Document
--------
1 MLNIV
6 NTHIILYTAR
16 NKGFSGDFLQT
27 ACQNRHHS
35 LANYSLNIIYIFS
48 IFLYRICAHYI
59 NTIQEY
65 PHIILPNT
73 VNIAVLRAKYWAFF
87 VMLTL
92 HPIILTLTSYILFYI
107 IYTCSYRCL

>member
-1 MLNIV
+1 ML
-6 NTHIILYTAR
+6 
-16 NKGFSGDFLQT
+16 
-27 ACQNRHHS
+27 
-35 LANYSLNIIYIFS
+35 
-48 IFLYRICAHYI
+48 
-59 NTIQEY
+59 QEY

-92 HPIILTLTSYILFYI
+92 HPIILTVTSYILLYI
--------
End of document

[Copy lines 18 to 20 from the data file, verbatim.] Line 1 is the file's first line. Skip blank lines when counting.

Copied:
-16 NKGFSGDFLQT
+16 
-27 ACQNRHHS